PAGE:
Stress Response Disrupted in Schizophrenia
Compared with healthy controls and people at high risk for psychosis, people with schizophrenia show a different chemical response to stress, according to a study published in the journal Brain.
“We found a disrupted stress response in people with schizophrenia, which did not occur in either healthy individuals or people at clinical high risk for developing psychosis,” said study lead author Christin Schifani, PhD, postdoctoral research fellow at the Centre for Addiction and Mental Health, Toronto, Ontario, Canada.
The study involved 14 people with schizophrenia, 14 people at clinical high risk for psychosis, and 12 people without mental illness.
In the first part of the study, participants answered math questions without a time limit while a positron emission tomography (PET) scanner measured the neurotransmitter dopamine in the prefrontal cortex, a part of the brain involved in emotional regulation and other complex functions. Saliva samples were also collected to measure levels of cortisol, a hormone released from adrenal glands to help the body handle stress.
In the next part of the study, participants answered more math questions—but this time under time constraints and amid negative verbal feedback. PET scans were again taken, and saliva samples were collected a second time.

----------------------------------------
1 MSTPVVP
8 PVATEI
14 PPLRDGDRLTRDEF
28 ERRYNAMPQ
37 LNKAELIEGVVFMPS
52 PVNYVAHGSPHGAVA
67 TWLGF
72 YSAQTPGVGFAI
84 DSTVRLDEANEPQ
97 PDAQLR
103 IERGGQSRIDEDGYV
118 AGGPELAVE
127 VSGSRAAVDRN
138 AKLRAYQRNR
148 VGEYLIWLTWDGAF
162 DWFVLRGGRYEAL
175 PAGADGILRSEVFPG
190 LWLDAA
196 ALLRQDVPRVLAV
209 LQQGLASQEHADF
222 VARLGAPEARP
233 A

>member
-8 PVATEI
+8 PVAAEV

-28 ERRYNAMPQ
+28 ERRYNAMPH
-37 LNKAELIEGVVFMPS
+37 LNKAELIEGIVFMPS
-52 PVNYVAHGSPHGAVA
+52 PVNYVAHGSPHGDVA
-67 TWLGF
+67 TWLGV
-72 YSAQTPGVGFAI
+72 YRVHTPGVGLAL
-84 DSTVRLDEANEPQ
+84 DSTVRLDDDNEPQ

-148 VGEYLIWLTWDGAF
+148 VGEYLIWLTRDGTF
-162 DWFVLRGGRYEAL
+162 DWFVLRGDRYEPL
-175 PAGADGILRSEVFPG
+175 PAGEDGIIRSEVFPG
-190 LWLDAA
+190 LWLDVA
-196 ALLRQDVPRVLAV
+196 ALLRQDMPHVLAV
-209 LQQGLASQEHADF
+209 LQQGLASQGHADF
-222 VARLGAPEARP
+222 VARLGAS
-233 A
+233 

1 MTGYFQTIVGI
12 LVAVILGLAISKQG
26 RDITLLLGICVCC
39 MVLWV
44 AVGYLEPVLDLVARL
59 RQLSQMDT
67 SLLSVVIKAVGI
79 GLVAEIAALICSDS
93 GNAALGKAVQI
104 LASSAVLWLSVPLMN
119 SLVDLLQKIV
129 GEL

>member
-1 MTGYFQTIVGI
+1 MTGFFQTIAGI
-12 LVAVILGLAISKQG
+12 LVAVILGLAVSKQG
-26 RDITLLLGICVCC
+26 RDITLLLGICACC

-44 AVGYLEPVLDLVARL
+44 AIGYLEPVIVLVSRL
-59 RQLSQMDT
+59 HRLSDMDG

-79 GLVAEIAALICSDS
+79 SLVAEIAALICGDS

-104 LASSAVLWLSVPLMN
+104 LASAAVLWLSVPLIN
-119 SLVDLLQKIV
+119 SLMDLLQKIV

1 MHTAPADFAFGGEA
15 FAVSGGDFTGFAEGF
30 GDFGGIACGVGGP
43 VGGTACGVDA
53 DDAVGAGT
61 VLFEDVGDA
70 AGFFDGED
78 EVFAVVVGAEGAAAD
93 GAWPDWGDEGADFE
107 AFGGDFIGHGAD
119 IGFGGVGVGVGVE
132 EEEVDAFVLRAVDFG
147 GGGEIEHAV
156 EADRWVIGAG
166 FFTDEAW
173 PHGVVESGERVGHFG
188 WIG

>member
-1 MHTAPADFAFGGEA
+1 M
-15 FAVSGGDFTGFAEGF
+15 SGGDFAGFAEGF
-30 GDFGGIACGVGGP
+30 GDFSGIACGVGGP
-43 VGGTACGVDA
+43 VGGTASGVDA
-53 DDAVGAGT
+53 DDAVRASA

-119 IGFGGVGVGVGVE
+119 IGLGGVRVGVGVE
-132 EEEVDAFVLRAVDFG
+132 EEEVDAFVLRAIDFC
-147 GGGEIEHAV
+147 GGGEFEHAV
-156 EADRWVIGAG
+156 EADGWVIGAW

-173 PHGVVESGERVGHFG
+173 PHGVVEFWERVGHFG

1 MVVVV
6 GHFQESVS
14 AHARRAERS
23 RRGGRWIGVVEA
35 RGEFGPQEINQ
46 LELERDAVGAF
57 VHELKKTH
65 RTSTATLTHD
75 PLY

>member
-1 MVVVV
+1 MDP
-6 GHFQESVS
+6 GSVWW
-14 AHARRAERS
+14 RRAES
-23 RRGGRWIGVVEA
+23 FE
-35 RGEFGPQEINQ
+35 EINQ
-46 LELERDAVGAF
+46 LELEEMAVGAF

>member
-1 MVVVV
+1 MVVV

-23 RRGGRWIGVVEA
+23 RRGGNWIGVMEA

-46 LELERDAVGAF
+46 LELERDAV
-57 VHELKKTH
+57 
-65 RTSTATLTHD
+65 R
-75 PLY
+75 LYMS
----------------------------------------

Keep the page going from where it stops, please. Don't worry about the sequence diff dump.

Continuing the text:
In healthy individuals, dopamine and cortisol levels typically increase during stressful situations. But the relationship between stress and dopamine and cortisol release did not appear in study participants with schizophrenia, researchers reported.
“The fact we see this disrupted stress response in people with schizophrenia but not in people at high risk for psychosis suggests an opportunity to intervene to prevent schizophrenia,” said study senior author Romina Mizrahi, MD, PhD, clinician scientist at the Centre for Addiction and Mental Health. “Developing strategies to cope with stress and build resilience may be the opportunity.”